Poets heap virtues, painters gems at will;


And show their zeal, and hide their want of


"Tis well but, artists! who can paint or write,
To draw the naked is your true delight.
That robe of quality so struts and swells,
None see what parts of nature it conceals:
The exactest traits of body or of mind
We owe to models of a humble kind.


If Queensbury to strip there's no compelling,
'Tis from a handmaid we must take a Helen.
From peer or bishop 'tis no easy thing
To draw the man who loves his God or king:


179 Chloe is prudent. Lady Suffolk. Pope dining at her table heard her tell one of the footmen to remind her, to send to know how Mrs. Blount, who was ill, had passed the night.

Alas! I copy (or my draught would fail)
From honest Mahomet, or plain parson Hale.


But grant, in public, men sometimes are shown, A woman's seen in private life alone : Our bolder talents in full light display'd; Your virtues open fairest in the shade. Bred to disguise, in public 'tis you hide; There, none distinguish 'twixt your shame or pride, Weakness or delicacy; all so nice,

That each may seem a virtue or a vice.

In men, we various ruling passions find; In women, two almost divide the kind; Those, only fix'd, they first or last obey; The love of pleasure, and the love of sway.



That Nature gives; and where the lesson taught
Is but to please, can pleasure seem a fault?
Experience, this; by man's oppression cursed,
They seek the second not to lose the first.
Men, some to business, some to pleasure take; 215
But every woman is at heart a rake;

Men, some to quiet, some to public strife;
But every lady would be queen for life.

198 Mahomet. Servant to the late king, said to be the son of a Turkish bassa, whom he took at the siege of Buda, and constantly kept about his person.-Pope.

198 Parson Hale. The learned and philanthropic Dr. Stephen Hale.

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216 But every woman is at heart a rake. Warburton, as usual, determines to defend the indefensible :- We may observe,' is his plea, the expression simply amounts to this; that while some men take to business, some to pleasure, every woman would willingly make pleasure her business.' The explanation only aggravates the offence. Pope evidently gave way to the temptation of epigram, and terseness obtained the victory over truth.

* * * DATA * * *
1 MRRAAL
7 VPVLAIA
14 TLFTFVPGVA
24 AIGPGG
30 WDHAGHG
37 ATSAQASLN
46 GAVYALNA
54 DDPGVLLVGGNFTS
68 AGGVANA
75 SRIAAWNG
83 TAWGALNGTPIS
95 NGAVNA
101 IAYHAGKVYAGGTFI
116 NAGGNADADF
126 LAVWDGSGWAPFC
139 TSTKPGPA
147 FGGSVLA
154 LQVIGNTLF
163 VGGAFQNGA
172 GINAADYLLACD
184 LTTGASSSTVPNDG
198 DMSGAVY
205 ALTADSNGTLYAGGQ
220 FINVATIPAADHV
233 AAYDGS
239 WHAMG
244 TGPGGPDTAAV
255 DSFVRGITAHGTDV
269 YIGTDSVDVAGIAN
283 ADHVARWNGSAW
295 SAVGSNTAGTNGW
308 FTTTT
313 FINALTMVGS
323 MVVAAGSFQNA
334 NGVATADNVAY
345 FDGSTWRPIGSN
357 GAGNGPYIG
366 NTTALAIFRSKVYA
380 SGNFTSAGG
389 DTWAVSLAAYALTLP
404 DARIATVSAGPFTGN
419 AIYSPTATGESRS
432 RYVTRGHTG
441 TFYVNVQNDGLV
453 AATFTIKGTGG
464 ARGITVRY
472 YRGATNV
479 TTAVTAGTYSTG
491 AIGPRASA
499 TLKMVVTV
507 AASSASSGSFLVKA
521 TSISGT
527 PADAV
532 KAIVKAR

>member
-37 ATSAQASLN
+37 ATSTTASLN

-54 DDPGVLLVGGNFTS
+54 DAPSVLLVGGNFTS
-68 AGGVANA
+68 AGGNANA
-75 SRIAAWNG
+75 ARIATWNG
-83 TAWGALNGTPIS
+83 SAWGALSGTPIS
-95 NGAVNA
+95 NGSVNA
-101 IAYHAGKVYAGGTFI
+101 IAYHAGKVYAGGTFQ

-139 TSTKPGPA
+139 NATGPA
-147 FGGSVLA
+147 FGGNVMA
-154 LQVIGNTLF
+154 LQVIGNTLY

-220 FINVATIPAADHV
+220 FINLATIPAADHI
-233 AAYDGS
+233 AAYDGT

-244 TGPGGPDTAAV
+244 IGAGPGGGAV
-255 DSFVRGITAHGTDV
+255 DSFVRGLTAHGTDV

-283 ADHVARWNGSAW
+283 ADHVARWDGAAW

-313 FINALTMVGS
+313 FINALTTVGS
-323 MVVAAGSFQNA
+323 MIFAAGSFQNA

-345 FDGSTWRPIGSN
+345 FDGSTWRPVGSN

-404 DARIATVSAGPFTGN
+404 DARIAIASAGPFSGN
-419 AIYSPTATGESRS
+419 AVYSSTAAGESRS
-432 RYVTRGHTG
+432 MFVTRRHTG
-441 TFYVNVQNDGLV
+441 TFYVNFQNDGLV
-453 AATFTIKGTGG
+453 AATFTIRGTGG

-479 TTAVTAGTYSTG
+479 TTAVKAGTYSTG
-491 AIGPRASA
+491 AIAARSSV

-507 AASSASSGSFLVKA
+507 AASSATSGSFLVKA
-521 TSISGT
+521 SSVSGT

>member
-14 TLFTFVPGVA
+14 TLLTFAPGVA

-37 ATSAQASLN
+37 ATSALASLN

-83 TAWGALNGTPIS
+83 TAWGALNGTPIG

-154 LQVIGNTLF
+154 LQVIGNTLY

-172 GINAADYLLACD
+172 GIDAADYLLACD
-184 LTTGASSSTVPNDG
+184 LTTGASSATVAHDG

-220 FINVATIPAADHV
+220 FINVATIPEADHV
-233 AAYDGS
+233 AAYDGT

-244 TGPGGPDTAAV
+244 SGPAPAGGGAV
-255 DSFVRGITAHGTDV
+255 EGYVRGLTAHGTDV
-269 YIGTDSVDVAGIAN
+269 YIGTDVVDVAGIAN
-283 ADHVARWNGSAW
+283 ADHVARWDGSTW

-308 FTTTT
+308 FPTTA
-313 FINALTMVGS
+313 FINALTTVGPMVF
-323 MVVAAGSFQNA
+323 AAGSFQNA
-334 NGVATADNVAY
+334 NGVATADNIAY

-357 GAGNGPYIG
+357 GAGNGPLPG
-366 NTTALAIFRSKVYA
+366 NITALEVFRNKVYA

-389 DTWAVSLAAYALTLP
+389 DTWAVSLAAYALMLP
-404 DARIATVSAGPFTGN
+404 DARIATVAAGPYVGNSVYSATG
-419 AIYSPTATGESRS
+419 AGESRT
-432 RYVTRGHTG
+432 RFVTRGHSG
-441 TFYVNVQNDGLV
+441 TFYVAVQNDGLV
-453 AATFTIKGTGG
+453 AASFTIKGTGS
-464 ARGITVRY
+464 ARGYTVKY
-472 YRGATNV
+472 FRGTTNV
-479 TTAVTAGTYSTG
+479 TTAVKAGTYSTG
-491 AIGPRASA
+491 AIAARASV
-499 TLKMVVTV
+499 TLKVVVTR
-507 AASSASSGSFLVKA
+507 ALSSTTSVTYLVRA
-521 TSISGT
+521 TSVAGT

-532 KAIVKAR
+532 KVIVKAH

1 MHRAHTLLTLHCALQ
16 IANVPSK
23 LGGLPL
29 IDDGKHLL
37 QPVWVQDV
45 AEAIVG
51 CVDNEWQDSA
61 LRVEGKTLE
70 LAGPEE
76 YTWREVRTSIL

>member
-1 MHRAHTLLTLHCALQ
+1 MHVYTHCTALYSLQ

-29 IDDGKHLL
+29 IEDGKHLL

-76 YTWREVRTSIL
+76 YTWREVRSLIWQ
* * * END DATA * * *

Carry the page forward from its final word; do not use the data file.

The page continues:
Yet mark the fate of a whole sex of queens!
Power all their end, but beauty all the means: 220
In youth they conquer with so wild a rage,
As leaves them scarce a subject in their age:
For foreign glory, foreign joy, they roam;
No thought of peace or happiness at home.
But wisdom's triumph is well-timed retreat, 225
As hard a science to the fair as great!

Beauties, like tyrants, old and friendless grown,
Yet hate repose, and dread to be alone;
Worn out in public, weary every eye;


Nor leave one sigh behind them when they die. 230
Pleasures the sex, as children birds, pursue,
Still out of reach, yet never out of view;
Sure, if they catch, to spoil the toy at most;
To covet flying, and regret when lost:
At last, to follies youth could scarce defend,
It grows their age's prudence to pretend;
Ashamed to own they gave delight before,
Reduced to feign it when they give no more:
As hags hold sabbaths less for joy than spite,
So these their merry, miserable night:
Still round and round the ghosts of beauty glide,
And haunt the places where their honor died.

See how the world its veterans rewards!

A youth of frolics, an old age of cards;
Fair to no purpose, artful to no end;
Young without lovers, old without a friend;
A fop their passion, but their prize a sot;
Alive, ridiculous; and dead, forgot!



Ah, friend! to dazzle let the vain design; To raise the thought, and touch the heart, be